Wow, quite a lot of answers. Somehow my email notifications got lost since I did not receive any after my last post. Sorry for taking so long to get back to you guys...
Your scenario isn't nearly as simple as it's being portrayed, and your end goal is going to dictate the best method of reading/detecting braking to accomplish that.
I never imagined it to be easy, that's why I turned to you folks
1.0-1.2g braking is likely max braking for most vehicles under ideal conditions. Dirt roads, dirt on the road, rain, snow, will all have a significant impact on max braking forces.
Sorry I did not make that any clearer: I am talking about emergency brakings under normal (or best-case) conditions. Snow, dirt, rain, are not going to be considered in this very 1st prototype (or proof of concept).
Most normal driving will also never see anywhere near 1.0-1.2g of braking. More likely to be around 0.5g for normal daily driving (maybe even less for some people). So are you looking to detect any normal braking event, or are you looking to detect some sort of emergency stop situation (in which it is assumed that you are braking as hard as possible) Are you going to be doing anything when this is detected that could be problematic if it's just a case of the person stopping really hard just for the fun of it?
As I just said above: I am interested in just those emergency stop situations. This projects aims at documenting why this particular situation required hitting the brakes so intensively. One part will be a front bumper mounted wide angle camera that takes a picture of what is going on in front of the car. To be able to capture the actual source of the situation lag should be as low as possible. Besides the camera thing we will also trigger an audio recording in the passenger compartment of the car. Moreover, drivers will be instructed to articulate the reason for their braking. Therefore, if a driver made an emergency braking just for the fun of it (who does that for fun?) all it would produce is a false positive recording. Not an issue for my scenario.
According to simple law of physics, the static friction is only a small portion of gravity of an object, the factor is called static frictional coefficient. Unless you have some tank tracks or sticky surfaces (spider man), you will not have a static friction that exceeds gravity. So you will not have a deceleration greater than g.
Somebody has something to say about this coefficient for tire on dry road:http://hyperphysics.phy-astr.gsu.edu/hbase/mechanics/frictire.html
is pretty interesting. I haven't worked through the article, yet. That's probably why I am going to make a fool out of myself now: my emergency braking is around 1g comes from a site which explains how airbags in cars work (I'd provide the link but unfortunately it is in german). However, I found a Wikipedia article about Formula 1 cars that are supposed to decelerate with up to 5.0 g. This is quite remarkable since the best street legal car, the Bugatti Veyron, is -and I quote- "claimed to be able to brake at 1.3 g" [SOURCE]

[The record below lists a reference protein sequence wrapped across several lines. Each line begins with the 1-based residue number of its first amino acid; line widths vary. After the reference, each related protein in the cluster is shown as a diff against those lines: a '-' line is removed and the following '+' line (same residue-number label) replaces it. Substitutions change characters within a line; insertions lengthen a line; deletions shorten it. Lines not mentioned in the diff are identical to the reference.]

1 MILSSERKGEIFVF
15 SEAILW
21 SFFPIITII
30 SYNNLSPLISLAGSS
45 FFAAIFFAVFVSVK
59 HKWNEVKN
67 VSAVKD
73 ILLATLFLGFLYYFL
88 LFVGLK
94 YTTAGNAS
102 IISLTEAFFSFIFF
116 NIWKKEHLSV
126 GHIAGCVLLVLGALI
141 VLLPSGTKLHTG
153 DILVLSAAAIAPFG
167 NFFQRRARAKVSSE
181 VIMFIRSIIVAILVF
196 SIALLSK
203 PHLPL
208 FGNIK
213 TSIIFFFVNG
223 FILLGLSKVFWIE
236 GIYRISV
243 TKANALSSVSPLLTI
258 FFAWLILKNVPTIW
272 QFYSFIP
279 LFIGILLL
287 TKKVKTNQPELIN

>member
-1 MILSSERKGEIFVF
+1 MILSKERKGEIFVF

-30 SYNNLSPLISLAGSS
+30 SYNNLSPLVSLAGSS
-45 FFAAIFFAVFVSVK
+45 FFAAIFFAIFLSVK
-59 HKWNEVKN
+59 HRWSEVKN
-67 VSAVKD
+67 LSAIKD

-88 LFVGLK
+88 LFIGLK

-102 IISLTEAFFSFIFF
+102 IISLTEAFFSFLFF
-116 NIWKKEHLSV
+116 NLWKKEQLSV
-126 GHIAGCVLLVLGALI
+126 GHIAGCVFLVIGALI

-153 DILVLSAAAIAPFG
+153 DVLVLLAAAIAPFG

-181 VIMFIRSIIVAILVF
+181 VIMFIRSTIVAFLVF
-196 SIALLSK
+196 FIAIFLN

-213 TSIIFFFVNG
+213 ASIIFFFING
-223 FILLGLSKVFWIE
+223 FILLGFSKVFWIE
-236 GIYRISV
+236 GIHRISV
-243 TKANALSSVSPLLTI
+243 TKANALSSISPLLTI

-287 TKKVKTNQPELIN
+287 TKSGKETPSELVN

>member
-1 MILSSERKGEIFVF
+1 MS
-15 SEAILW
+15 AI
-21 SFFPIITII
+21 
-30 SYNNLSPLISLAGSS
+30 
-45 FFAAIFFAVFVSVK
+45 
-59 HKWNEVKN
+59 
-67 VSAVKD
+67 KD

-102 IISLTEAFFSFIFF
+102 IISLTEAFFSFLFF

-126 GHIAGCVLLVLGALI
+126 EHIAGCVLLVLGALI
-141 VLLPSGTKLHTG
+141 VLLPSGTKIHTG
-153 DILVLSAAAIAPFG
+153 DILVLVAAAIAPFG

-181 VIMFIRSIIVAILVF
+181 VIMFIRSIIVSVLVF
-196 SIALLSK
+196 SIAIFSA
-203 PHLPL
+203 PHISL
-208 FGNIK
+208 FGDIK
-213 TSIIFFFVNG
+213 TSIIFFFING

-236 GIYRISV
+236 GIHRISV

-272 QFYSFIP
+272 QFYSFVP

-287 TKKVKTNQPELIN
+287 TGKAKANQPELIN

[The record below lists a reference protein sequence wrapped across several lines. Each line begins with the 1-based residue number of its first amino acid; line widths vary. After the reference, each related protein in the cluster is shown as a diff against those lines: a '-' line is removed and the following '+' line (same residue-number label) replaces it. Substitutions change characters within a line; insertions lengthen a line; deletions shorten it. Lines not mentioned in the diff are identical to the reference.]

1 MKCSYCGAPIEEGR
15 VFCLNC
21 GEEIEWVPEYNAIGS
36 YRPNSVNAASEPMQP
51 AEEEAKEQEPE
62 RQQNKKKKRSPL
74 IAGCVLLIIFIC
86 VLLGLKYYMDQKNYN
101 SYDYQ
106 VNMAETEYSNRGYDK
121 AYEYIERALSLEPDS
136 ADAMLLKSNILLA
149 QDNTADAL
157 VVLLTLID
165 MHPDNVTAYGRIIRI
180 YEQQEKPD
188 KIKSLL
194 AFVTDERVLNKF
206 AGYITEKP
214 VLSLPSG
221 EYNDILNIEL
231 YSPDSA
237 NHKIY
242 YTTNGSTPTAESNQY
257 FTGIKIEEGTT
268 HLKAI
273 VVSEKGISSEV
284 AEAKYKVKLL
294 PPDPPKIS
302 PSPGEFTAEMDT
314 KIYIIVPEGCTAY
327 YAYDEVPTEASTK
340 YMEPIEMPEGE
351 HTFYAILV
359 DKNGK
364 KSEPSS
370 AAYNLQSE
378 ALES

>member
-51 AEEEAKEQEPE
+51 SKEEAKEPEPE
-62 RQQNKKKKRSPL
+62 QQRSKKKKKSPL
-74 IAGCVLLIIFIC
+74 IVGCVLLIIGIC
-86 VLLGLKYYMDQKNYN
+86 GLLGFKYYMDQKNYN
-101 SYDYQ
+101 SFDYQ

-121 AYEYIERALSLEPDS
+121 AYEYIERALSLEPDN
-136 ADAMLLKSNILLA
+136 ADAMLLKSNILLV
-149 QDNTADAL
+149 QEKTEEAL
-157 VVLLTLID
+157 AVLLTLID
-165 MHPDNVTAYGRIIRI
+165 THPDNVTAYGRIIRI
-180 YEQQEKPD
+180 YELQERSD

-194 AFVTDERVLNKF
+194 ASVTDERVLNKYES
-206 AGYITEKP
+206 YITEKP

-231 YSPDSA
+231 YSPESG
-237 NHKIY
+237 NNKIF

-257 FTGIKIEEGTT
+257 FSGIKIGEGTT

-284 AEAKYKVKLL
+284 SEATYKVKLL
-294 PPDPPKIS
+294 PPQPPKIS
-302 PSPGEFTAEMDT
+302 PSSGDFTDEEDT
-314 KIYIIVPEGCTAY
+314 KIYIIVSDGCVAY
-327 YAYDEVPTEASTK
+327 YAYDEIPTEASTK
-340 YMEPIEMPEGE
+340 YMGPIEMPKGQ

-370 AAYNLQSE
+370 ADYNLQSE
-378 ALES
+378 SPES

Another interesting section is to be found under Deceleration
As for the braking thing, I think you should ride with an accelerometer and record the entire process of a number of hard breaks, soft breaks and what not so you have data to look at. Without data, I could argue 0.5g is trigger and needs to be at 0.5g+ for 0.1 second and you say different and neither has proof this is what actually happens.
Generating braking samples myself is what I consider my very last option since this is going to cost me quite some money (gas, tyres, brake pads and discs, depreciation, etc.).
Two options that I can think of.
1)Put a pressure sensor on the brake master cylinder to detect brake pressure and send to Arduino. They make a simple on-off style switch or you could have a gauge pressure sensor if you wanted precision.
Sorry, not a solution for me. This thing is going to be inserted into actual customer cars and should as easy to install as possible
2)If you still have your brake light switch that opens and closes by the movement of the brake pedal, you can send that signal through a voltage divider to the Arduino letting it know that you have applied the brakes.
If the Arduino knows when the brakes are applied then, you will know when you have data that is related to braking.
Not really. This would allow me to detect that there is some braking while not being able to determine its severity.
Thanks for all your feedback.